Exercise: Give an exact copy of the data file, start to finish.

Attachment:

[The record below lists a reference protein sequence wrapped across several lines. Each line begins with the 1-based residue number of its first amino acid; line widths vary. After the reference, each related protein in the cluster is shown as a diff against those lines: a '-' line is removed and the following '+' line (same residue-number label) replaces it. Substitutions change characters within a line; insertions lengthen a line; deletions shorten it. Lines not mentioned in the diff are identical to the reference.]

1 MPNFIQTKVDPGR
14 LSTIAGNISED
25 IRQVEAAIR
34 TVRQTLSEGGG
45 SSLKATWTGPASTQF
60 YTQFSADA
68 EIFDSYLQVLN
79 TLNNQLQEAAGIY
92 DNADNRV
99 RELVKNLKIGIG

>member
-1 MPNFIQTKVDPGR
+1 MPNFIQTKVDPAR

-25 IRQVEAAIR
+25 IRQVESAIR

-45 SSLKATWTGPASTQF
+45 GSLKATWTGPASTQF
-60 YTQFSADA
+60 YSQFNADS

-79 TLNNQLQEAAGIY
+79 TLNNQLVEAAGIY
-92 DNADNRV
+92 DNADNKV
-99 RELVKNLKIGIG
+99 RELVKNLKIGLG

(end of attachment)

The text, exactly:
[The record below lists a reference protein sequence wrapped across several lines. Each line begins with the 1-based residue number of its first amino acid; line widths vary. After the reference, each related protein in the cluster is shown as a diff against those lines: a '-' line is removed and the following '+' line (same residue-number label) replaces it. Substitutions change characters within a line; insertions lengthen a line; deletions shorten it. Lines not mentioned in the diff are identical to the reference.]

1 MPNFIQTKVDPGR
14 LSTIAGNISED
25 IRQVEAAIR
34 TVRQTLSEGGG
45 SSLKATWTGPASTQF
60 YTQFSADA
68 EIFDSYLQVLN
79 TLNNQLQEAAGIY
92 DNADNRV
99 RELVKNLKIGIG

>member
-1 MPNFIQTKVDPGR
+1 MPNFIQTKVDPAR

-25 IRQVEAAIR
+25 IRQVESAIR

-45 SSLKATWTGPASTQF
+45 GSLKATWTGPASTQF
-60 YTQFSADA
+60 YSQFNADS

-79 TLNNQLQEAAGIY
+79 TLNNQLVEAAGIY
-92 DNADNRV
+92 DNADNKV
-99 RELVKNLKIGIG
+99 RELVKNLKIGLG